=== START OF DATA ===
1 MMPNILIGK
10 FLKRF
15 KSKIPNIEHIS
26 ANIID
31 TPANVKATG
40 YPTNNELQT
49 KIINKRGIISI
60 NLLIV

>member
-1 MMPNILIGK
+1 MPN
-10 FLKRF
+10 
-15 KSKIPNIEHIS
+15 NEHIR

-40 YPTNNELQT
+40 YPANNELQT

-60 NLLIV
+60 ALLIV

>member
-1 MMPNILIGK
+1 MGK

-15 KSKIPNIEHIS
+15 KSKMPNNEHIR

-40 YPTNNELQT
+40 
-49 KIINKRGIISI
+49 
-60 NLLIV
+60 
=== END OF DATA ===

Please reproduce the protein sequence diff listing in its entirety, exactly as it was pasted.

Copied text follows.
1 MMPNILIGK
10 FLKRF
15 KSKIPNIEHIS
26 ANIID
31 TPANVKATG
40 YPTNNELQT
49 KIINKRGIISI
60 NLLIV

>member
-1 MMPNILIGK
+1 MPN
-10 FLKRF
+10 
-15 KSKIPNIEHIS
+15 NEHIR

-40 YPTNNELQT
+40 YPANNELQT

-60 NLLIV
+60 ALLIV

>member
-1 MMPNILIGK
+1 MGK

-15 KSKIPNIEHIS
+15 KSKMPNNEHIR

-40 YPTNNELQT
+40 
-49 KIINKRGIISI
+49 
-60 NLLIV
+60 